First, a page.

Personal Assistance Service (PAS) | 2200 West Main Street | Erwin Square Tower | 4th Floor, Suite 400A | Durham, NC 27705 | 919-416-1PAS (919-416-1727)

Supervisor Newsletter

Newsletter-January 2018

Q. My employee periodically visits PAS, but this has been going on for a year. I thought PAS was short-term counseling?

A. PAS may meet with employees periodically to discuss their progress in treatment or counseling, or to evaluate how well they are following through with other recommendations. Recovery from certain illnesses like alcoholism takes work, lots of dedication to a recovery program, and support with overcoming challenges, stressors, and life events that can precipitate relapse. Periodic meetings with PAS clients are typically on an as-needed basis with those who may be considered more at-risk for recurring problems related to job performance or issues originally addressed in the first appointment. An employee who is not following through with a doctor or community treatment program's recommendation may be asked by PAS to come to an appointment to better understand difficulties the employee may be having with attendance, participation, or cooperation with the provider.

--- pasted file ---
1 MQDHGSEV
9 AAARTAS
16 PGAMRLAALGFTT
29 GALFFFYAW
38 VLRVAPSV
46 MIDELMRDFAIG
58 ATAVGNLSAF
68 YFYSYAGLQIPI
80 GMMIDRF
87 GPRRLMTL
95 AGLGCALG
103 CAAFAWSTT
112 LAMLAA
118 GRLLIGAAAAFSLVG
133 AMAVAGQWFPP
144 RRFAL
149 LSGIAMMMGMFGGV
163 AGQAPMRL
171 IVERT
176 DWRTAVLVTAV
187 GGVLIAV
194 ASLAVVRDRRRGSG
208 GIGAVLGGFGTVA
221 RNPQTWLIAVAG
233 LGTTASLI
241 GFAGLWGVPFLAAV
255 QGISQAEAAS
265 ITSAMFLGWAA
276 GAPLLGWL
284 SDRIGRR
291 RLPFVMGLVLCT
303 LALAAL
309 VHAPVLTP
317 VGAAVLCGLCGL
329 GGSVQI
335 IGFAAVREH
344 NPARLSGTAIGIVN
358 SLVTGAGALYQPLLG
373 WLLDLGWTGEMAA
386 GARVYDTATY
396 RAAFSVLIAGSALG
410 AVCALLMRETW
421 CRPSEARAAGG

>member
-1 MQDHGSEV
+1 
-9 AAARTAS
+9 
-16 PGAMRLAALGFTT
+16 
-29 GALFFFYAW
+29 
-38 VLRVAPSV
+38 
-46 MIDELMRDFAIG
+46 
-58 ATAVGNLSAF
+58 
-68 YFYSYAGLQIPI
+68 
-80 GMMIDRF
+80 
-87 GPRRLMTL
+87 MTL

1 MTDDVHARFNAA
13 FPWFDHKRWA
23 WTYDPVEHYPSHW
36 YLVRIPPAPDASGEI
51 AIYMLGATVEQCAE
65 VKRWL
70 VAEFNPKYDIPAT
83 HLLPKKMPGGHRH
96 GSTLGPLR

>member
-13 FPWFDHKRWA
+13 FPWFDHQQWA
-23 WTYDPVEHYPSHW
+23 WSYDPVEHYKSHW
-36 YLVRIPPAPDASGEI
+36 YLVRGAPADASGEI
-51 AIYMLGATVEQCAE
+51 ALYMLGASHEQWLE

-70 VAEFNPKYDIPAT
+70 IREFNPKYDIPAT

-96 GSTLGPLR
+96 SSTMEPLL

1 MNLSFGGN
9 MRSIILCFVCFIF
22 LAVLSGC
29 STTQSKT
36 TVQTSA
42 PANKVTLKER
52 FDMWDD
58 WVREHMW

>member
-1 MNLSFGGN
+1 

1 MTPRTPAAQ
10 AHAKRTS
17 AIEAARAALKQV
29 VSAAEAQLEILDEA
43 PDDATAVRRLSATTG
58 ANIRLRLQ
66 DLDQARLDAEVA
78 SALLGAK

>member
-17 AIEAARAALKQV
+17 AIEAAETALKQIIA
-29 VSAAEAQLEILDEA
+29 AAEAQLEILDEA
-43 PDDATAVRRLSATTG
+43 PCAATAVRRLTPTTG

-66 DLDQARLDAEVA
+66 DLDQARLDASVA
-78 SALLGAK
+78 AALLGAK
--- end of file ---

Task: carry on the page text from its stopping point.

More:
Q. I have an employee who gets into fights with customers. He's had run-ins with coworkers, DUIs, and scrapes with the law. He's a classic hothead. I want to fire him, but I fear violent retaliation. Can PAS help or tell me what to do?

A. Your employee has persistent and severe conduct problems. Therefore, a management referral to PAS is appropriate. You could wait and see whether PAS can help the employee change his behavior, but you should discuss the postponement of dismissal with your management advisers. PAS can't participate in administrative decisions. Always consult with management resources, HR, security and advisers when you fear for your safety. If you refer him to PAS, you may wish to view it as an accommodation to help the employee deal with his problems. PAS will assess anger issues, use of alcohol, and other risk issues. Note that you always should refer employees to PAS at the earliest sign of persistent conduct issues. This affords a better opportunity to intervene with chronic employee behavioral problems, which often grow worse.